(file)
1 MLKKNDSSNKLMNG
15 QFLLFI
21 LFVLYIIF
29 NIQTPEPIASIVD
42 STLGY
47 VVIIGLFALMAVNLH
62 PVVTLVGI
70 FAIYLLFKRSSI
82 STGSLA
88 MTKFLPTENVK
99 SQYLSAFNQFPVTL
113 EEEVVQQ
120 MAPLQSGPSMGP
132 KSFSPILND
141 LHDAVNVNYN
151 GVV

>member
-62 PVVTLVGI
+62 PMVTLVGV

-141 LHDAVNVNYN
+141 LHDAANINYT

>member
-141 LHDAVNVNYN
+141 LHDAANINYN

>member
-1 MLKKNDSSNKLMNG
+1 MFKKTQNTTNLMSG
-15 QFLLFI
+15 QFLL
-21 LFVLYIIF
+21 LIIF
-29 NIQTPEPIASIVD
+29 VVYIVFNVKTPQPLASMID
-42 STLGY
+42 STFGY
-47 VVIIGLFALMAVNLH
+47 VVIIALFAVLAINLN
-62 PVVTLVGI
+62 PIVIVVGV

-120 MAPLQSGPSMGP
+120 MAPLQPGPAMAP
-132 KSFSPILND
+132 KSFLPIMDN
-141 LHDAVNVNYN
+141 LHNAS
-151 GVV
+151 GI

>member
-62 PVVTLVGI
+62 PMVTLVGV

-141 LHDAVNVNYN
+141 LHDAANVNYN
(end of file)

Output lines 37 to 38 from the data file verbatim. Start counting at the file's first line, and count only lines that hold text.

+47 VVIIALFAVLAINLN
-62 PVVTLVGI